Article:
Cookies on this website

We use cookies to ensure that we give you the best experience on our website. If you click 'Accept all cookies' we'll assume that you are happy to receive all cookies and you won't see this message again. If you click 'Reject all non-essential cookies' only necessary cookies providing core functionality such as security, network management, and accessibility will be enabled. Click 'Find out more' for information on how to change your cookie settings.

A study of cellular immune responses in humans against dengue virus (DENV) to inform vaccine development.

blood sampleThis project is in collaboration with:

Laboratorio Estatal de Salud PúblicaSecretaria de Salud, Morelia, Michoacán, México

Laboratorio de Salud Pública, Jurisdicción Número 8, Lázaro Cárdenas, México

Universidad Michoacana San Nicolás de Hidalgo, México

Benemérita Universidad Autónoma de Puebla, México

Vaccines save about 2.5 million lives every year; highly effective vaccines against variable pathogens such as dengue virus (DENV) could double this number. Dengue is the most rapidly spreading mosquito-borne viral disease in the world; current estimates indicate an astonishing 390 million infections every year, with Mexico presenting 6.3% of the cases. Dengue affects a large number of people from a substantial at-risk population, and hampers social and economic development, both in Mexico and worldwide.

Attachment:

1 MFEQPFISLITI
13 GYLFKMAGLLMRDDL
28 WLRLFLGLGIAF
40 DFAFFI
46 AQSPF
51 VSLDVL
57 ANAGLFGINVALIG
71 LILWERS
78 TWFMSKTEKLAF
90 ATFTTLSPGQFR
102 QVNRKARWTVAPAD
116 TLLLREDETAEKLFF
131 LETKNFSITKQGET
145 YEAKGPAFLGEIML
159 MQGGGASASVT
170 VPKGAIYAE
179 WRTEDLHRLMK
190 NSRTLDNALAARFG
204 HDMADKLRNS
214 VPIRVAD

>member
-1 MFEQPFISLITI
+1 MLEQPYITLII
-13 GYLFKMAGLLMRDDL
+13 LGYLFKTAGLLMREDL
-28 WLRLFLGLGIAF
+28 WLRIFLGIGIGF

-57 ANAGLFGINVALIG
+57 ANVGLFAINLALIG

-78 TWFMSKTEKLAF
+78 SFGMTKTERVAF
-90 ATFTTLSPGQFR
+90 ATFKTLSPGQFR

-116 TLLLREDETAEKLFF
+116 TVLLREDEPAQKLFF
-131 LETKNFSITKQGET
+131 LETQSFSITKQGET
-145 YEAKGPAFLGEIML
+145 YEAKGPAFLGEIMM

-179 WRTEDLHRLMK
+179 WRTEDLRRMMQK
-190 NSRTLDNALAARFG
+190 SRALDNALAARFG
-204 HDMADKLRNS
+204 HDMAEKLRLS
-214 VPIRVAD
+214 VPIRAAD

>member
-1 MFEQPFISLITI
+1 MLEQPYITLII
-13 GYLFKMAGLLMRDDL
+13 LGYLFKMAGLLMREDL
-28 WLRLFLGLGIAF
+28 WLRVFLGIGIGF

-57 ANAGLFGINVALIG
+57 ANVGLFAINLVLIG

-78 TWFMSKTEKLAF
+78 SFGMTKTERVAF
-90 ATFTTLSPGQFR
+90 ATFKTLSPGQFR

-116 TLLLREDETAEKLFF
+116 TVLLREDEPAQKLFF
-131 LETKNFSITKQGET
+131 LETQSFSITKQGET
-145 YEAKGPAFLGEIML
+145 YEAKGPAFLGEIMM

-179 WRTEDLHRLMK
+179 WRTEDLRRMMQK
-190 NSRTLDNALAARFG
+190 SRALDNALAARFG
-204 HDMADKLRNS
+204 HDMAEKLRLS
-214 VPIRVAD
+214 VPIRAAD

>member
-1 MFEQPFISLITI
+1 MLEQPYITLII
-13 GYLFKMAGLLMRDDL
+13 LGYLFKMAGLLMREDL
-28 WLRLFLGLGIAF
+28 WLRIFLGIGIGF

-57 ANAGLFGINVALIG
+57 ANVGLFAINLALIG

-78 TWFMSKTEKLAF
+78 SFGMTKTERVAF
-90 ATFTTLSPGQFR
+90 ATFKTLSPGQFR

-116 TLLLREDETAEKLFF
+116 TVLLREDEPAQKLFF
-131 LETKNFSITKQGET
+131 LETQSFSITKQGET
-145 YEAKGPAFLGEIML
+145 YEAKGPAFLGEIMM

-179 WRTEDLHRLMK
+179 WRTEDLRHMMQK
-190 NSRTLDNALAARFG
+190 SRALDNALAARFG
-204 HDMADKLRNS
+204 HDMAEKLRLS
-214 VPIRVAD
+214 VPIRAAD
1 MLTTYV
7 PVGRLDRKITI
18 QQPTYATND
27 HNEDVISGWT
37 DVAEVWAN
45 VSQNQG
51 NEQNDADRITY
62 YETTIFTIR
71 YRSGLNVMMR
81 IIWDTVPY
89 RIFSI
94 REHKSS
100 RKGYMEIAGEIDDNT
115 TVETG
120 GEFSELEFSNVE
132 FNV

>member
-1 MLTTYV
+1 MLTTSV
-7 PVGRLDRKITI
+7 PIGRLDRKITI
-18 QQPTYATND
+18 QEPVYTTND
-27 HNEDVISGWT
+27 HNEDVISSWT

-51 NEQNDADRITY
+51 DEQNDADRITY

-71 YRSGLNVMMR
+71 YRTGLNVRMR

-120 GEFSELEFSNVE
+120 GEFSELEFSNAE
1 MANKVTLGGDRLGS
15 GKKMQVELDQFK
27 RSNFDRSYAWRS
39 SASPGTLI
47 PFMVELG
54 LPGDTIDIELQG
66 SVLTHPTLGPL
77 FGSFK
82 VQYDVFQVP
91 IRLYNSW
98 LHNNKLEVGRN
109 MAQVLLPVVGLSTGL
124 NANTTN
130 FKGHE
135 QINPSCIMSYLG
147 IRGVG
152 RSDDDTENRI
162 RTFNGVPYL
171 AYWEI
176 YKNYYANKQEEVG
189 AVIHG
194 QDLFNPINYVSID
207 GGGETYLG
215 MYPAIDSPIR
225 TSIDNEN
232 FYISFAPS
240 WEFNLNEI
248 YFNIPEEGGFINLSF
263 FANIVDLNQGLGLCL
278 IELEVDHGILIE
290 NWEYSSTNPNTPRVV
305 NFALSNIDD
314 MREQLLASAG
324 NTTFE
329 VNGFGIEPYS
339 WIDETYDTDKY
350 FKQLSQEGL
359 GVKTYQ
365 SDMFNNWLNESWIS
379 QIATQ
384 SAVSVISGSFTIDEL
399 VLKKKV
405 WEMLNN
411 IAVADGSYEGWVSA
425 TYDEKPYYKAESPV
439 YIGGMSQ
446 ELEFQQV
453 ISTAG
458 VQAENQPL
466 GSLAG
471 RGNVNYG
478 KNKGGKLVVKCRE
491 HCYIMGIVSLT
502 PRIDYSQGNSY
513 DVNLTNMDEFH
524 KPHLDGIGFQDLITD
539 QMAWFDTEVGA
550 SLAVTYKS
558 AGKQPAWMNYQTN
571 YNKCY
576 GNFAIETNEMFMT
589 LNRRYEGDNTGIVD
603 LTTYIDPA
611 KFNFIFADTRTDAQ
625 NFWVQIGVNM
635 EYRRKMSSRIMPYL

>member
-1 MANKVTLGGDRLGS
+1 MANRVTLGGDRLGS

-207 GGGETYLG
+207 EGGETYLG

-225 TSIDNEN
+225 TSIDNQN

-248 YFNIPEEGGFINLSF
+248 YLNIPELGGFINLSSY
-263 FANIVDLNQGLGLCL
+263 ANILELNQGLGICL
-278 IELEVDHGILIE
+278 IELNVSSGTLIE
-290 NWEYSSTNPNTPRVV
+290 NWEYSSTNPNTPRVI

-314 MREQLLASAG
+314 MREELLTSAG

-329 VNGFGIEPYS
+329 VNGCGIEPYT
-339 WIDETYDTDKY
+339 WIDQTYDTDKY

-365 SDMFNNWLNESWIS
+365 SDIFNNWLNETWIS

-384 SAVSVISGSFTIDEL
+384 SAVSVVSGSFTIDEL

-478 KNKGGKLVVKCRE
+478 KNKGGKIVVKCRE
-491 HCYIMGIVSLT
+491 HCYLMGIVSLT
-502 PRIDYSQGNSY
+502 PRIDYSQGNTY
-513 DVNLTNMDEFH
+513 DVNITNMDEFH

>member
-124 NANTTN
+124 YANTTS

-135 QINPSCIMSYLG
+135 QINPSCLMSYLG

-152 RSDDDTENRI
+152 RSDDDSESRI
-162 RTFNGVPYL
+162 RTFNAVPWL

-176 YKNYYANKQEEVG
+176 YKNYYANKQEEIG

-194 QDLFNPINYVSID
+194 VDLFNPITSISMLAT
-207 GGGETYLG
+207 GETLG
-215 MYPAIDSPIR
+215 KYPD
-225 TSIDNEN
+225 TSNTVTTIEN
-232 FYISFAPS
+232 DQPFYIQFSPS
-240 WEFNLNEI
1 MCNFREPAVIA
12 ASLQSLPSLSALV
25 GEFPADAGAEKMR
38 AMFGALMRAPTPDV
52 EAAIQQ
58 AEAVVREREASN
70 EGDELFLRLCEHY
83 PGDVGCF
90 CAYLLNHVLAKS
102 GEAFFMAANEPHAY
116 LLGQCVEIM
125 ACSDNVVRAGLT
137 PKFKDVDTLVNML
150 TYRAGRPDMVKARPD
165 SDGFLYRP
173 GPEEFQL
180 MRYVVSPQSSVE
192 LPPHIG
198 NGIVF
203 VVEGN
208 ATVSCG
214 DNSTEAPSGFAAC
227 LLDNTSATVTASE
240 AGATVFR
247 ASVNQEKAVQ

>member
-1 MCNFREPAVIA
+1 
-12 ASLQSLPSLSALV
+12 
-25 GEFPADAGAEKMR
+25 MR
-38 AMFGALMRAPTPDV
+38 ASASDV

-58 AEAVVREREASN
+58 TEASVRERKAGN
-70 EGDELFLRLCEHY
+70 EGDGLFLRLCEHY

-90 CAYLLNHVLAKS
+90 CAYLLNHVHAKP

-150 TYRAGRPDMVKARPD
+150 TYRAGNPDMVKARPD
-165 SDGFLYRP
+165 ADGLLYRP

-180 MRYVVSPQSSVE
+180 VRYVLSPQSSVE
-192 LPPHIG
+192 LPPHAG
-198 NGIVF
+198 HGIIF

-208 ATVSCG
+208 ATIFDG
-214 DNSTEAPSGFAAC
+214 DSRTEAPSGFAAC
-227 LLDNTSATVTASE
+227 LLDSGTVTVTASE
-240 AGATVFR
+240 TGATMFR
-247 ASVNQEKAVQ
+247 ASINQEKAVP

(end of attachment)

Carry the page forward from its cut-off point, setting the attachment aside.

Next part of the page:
Despite ongoing research, there are currently no licensed vaccines to prevent dengue infection. Most DENV vaccines in clinical development aim to induce protective antibodies to cover all four serotypes of the virus, but have shown disappointing efficacy. A novel approach, developed by Arturo Reyes-Sandoval's group, aims to stimulate the T-cell response, the other branch of the immune system. This approach targets the Achilles heel of the dengue virus: its most essential and conserved parts, which do not change regardless of serotype. We have developed a bioinformatics approach to uncover the most conserved parts of DENV, and have designed an immunogen to be used as a universal vaccine to protect against all four strains.

We are currently investigating whether this immunogen is truly universal. To address this question, we will establish the infrastructure and lay the basis to allow an analysis of blood samples from infected people living in diverse areas of Mexico, and determine if their immune system reacts against the newly developed dengue immunogen. This proposal will support establishing a network to create and support the environment for the study.

This project is supported by Newton Fund-British Council and CONACyT